Discovering the relationship between the occupational stress of community supervision officers (CSO), their supervision orientation and community supervision outcomes will improve the field of community corrections with respect to CSO job satisfaction, work performance, turn-over rates, workload distribution and training officers in evidence based practices. It also expands already rich research on offender recidivism. An ex post facto non-experimental quantitative design was used to describe the relationship between the independent variables (IV) under observation: the occupational stress level and supervision orientation of CSOs, and the dependent variables (DV): the number of client arrests on the caseloads of CSOs, the offenders’ successful completion of community supervision, the offenders’ unsuccessful completion of community supervision, and the number of violation reports a CSO sends to the releasing authorities for offenders on their caseloads. Two survey instruments called the Job Stress Survey (JSS) and the Revised Community Corrections Officer Orientation Scale (RCC) were used to collect data from CSOs. Multiple regression analyses of the IVs and DVs concluded that there was no statistically predictive relationship between the occupational stress and supervision orientation of CSOs. Additionally, there was no statistically predictive relationship between the occupational stress of CSOs, their supervision orientation, or community supervision outcomes. This research began a valuable discussion about the influence of stress on CSO interactions with their offenders, which may influence offender noncompliance with community supervision. Further research should include a larger representation of CSOs, so that more variables can be incorporated into a study for a more robust analysis.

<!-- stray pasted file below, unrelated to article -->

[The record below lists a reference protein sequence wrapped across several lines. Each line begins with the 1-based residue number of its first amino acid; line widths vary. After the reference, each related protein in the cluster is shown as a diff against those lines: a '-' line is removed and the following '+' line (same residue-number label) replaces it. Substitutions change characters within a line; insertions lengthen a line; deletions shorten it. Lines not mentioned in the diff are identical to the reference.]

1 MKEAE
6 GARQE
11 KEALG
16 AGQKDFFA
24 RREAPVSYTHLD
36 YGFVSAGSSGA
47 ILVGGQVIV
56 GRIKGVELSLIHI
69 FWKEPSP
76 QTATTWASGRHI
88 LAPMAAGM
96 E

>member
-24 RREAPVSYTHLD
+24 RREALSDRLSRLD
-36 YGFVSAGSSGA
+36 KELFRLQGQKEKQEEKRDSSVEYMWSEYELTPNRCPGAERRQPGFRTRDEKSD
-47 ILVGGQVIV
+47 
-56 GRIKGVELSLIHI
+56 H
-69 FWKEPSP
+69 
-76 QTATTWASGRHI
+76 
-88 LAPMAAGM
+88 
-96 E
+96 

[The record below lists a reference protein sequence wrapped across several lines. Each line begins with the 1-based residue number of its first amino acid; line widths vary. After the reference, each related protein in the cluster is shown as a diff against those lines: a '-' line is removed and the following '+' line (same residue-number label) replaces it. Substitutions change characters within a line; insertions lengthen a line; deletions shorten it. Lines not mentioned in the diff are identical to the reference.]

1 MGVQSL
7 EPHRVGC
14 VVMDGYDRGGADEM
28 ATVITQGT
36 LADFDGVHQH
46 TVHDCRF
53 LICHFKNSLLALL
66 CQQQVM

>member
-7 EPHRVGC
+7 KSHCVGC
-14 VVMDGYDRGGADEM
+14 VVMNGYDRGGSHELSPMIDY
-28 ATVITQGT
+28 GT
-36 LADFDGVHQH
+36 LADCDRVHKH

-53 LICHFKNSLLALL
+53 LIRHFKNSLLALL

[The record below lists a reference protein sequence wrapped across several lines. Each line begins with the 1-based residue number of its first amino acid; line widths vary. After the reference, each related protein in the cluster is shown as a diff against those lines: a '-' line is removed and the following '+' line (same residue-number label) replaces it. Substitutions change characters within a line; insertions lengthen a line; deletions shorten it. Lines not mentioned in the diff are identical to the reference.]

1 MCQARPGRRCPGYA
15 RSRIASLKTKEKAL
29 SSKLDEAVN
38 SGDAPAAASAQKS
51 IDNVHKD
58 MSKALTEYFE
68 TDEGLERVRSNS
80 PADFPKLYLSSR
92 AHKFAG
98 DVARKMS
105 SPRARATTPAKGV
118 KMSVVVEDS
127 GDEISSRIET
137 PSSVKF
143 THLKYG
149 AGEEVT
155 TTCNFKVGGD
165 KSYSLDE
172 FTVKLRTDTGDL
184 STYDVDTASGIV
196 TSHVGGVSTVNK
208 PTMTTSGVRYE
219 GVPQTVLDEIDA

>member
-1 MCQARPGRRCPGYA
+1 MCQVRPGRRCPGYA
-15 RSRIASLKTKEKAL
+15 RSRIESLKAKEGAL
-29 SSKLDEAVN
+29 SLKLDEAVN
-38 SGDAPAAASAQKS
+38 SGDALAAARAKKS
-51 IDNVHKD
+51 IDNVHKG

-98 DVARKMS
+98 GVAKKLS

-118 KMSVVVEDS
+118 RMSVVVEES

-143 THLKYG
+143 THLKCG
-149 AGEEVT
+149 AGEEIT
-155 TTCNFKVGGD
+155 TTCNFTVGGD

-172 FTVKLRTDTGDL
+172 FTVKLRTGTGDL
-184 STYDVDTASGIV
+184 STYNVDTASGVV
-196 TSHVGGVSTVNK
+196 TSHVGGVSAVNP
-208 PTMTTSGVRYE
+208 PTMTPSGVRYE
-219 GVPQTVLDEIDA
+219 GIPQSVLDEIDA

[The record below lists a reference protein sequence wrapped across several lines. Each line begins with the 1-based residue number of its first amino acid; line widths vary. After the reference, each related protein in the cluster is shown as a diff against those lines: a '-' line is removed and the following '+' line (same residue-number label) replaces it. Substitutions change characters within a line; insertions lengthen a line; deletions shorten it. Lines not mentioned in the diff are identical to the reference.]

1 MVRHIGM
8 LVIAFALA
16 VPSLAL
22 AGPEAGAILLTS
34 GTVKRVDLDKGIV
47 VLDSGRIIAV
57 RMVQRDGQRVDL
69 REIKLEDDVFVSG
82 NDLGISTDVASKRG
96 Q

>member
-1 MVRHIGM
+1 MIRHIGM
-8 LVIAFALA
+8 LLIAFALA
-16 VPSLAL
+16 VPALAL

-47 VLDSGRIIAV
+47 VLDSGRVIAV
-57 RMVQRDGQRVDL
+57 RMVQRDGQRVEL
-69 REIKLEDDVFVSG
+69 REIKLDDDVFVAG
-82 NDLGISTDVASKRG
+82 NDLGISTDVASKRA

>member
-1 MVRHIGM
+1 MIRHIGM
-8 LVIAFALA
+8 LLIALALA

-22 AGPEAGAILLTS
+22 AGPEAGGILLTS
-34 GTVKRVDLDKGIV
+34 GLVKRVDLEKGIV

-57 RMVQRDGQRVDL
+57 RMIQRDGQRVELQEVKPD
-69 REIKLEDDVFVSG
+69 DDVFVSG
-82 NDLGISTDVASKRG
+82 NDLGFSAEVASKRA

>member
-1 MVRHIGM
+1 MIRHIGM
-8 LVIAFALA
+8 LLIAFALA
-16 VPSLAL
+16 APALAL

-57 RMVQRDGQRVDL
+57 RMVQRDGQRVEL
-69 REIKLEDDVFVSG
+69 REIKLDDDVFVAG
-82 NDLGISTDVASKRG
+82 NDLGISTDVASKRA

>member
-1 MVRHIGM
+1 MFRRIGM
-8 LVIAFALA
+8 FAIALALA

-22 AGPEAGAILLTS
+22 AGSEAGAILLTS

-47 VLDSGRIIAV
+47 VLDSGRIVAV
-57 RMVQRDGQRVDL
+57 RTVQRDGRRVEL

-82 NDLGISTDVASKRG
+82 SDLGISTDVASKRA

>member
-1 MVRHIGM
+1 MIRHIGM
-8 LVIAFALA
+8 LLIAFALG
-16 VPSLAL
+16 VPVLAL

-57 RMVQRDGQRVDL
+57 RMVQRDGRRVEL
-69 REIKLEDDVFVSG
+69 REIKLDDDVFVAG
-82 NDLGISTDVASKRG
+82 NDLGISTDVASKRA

|Commitee:||Bruch, Angela, Loehrer, Rebecca|
|Department:||Social and Behavioral Sciences|
|School Location:||United States -- Minnesota|
|Source:||DAI-B 78/01(E), Dissertation Abstracts International|
|Subjects:||Behavioral Sciences, Criminology|
|Keywords:||Community, Orientation, Recidivism, Stress, Supervision|
Copyright in each Dissertation and Thesis is retained by the author. All Rights Reserved
The supplemental file or files you are about to download were provided to ProQuest by the author as part of a
dissertation or thesis. The supplemental files are provided "AS IS" without warranty. ProQuest is not responsible for the
content, format or impact on the supplemental file(s) on our system. in some cases, the file type may be unknown or
may be a .exe file. We recommend caution as you open such files.
Copyright of the original materials contained in the supplemental file is retained by the author and your access to the
supplemental files is subject to the ProQuest Terms and Conditions of use.
Depending on the size of the file(s) you are downloading, the system may take some time to download them. Please be